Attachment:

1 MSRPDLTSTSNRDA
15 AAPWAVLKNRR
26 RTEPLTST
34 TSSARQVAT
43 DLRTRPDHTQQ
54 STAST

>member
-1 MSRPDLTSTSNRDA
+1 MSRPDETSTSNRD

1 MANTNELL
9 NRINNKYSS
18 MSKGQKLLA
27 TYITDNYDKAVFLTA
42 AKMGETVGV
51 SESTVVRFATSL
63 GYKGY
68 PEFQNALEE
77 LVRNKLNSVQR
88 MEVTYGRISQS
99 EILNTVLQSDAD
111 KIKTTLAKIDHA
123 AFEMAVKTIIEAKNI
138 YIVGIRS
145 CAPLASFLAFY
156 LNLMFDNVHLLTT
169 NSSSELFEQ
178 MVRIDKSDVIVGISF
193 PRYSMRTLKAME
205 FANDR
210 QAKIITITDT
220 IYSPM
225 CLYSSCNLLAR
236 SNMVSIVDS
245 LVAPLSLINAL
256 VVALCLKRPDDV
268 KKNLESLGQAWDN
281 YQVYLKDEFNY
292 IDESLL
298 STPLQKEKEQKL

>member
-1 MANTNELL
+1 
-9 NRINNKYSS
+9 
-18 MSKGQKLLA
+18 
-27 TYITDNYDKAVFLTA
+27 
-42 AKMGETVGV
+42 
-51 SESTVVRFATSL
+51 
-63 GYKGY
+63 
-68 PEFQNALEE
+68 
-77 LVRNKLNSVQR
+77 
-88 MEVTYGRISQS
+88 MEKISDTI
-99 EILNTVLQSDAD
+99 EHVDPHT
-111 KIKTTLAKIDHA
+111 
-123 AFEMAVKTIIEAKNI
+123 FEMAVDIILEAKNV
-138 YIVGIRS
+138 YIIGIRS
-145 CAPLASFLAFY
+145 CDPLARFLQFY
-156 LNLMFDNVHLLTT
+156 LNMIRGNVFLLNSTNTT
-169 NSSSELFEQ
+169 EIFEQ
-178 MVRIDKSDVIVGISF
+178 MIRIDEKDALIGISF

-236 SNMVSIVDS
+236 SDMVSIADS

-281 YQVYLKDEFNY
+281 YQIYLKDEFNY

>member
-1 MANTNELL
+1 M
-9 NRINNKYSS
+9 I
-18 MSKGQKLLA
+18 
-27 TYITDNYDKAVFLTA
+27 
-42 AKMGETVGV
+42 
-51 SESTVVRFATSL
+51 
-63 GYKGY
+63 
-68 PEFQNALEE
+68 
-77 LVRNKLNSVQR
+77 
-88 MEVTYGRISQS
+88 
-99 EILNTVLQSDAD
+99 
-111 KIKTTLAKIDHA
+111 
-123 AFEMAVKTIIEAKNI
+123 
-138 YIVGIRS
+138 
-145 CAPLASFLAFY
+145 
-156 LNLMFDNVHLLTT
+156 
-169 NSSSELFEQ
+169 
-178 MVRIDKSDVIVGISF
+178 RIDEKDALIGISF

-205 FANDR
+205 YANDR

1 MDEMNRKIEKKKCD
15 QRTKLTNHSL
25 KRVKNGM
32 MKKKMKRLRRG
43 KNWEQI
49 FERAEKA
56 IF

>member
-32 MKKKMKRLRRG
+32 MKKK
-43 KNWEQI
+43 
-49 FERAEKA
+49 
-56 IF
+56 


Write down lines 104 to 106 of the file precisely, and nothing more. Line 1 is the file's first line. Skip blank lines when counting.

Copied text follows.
-111 KIKTTLAKIDHA
+111 
-123 AFEMAVKTIIEAKNI